sometimes called a Azeri Turkish, as well as Turkmen as well as some other languages
like Qashqai which is spoken in some parts of Iran. The languages of the Oghuz branch are all mutually intelligible
to some extent and these are the languages that are
sometimes considered to be dialects of Turkish. Azeri Turkish is spoken in Azerbaijan as well
as parts of Iran, Iraq, Dagestan and Georgia
and it has 26 million native speakers. Turkmen has 8 million native speakers including:
3.5 million in Turkmenistan, 2 million in northwestern Iran
and 1.5 million in northwestern Afghanistan All Turkic languages descended
from a theoretical language called Proto-Turkish. The Turkic peoples originated in Central Asia and
through migration they expanded over a wide area extending all the way from Siberia
down through China and Central Asia, through the Middle East,
up into the Balkan area and even north of the Black Sea. Oghuz Turkic, the ancestor language of modern-day Turkish
language as well as all the languages of the Oghuz branch was brought to Anatolia by the Seljuk Empire,
a Turkic Empire in the 11th century CE. The Seljuk Empire had previously adopted Islam
and they were admirers of Persian culture and they were influenced by the Persian language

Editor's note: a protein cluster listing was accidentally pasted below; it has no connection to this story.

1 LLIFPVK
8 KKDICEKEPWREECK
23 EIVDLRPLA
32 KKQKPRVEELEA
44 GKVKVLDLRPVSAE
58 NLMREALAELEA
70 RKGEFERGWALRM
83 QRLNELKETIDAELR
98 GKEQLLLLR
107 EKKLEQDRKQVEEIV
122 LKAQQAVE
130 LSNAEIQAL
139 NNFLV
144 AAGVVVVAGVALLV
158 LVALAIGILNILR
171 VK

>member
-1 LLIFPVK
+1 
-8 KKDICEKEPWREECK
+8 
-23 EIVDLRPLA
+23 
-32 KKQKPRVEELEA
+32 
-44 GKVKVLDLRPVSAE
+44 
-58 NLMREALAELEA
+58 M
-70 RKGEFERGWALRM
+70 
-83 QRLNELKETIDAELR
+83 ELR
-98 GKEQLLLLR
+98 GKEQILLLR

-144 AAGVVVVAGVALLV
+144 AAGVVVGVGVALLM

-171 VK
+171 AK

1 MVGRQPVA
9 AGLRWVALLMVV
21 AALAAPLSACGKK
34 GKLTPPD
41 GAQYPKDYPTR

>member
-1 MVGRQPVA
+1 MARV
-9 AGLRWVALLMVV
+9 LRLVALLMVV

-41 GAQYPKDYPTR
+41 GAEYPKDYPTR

and the Arabic language. Persian became the administrative and literary language
while Arabic was used for religious purposes. But Turkish was still spoken
by the average common people. Later when the Ottoman Empire arose in place of
the Seljuk Empire, the official language would be a form
of Turkish that was highly influenced by Persian and Arabic. This form of Turkish became known as Ottoman Turkish Ottoman Turkish was based on Turkish grammar but
with some influence from Persian and Arabic grammar, but it was the vocabulary that was
most influenced by Persian and Arabic. Sometimes up to 88% of the vocabulary
used was Persian and Arabic. This was the language of the elite people,
not the language of the common people which had much less foreign influence,
although it did still have some foreign influence. When the modern republic of turkey was founded in 1923, Mustafa Kemal Atatürk created the Turkish Language